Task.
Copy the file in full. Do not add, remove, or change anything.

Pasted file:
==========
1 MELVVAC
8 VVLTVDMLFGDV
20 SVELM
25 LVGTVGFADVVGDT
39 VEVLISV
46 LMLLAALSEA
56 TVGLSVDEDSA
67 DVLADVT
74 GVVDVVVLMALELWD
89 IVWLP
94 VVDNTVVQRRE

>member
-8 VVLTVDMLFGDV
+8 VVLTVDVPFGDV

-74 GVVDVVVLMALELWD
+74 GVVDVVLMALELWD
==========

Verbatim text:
1 MELVVAC
8 VVLTVDMLFGDV
20 SVELM
25 LVGTVGFADVVGDT
39 VEVLISV
46 LMLLAALSEA
56 TVGLSVDEDSA
67 DVLADVT
74 GVVDVVVLMALELWD
89 IVWLP
94 VVDNTVVQRRE

>member
-8 VVLTVDMLFGDV
+8 VVLTVDVPFGDV

-74 GVVDVVVLMALELWD
+74 GVVDVVLMALELWD